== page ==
Quality Frames For Prescription Eyeglasses & Computer Glasses. Visit Lakeline Vision Source for an eye exam and eyeglasses that match your style.


What To Do if a Mosquito Bites Your Eyelid

Many of us spend the warm weather outdoors, barbecuing, camping, hiking, swimming. Although the itchy mosquito bites are typically associated with summer, mosquitos can be relentless and be a major pest, in the spring and even into the fall.

Why do Mosquitoes Bite?

Mosquitoes are small flying insects, but they don’t actually “bite”. They pierce the skin to reach a person’s blood vessels to access a source of protein for the female’s eggs. Male mosquitoes do not consume blood.

While most mosquitoes are harmless, others may carry dangerous diseases, such as malaria, in certain parts of the world. In rare cases, mosquito bites can cause other complications.

What does a mosquito bite on the eyelid look like?

A mosquito bite on the eyelid typically causes redness and inflammation of the eyelid and the surrounding area.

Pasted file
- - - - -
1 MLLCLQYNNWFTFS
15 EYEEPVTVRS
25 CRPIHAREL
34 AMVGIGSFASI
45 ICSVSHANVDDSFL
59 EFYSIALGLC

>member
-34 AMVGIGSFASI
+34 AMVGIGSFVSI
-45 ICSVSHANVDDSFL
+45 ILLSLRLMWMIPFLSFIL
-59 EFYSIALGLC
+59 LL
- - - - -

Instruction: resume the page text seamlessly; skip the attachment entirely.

Since the tissue around the eye is loose, fluid accumulation and inflammation following an insect bite is common. In severe cases, it can even inhibit the eye from opening, especially after lying down, as the fluid gravitates to that area.

The skin around the eye is sensitive, so the itching and discomfort from a bite on the eyelid may feel particularly intense. Rest assured that most of the time the itchiness lasts only a few days, but try to avoid rubbing your eyes as it can exacerbate the swelling and irritation.

Are Mosquito Bites on the Eyelid Dangerous?

Usually not, but they can cause severe itching and swelling.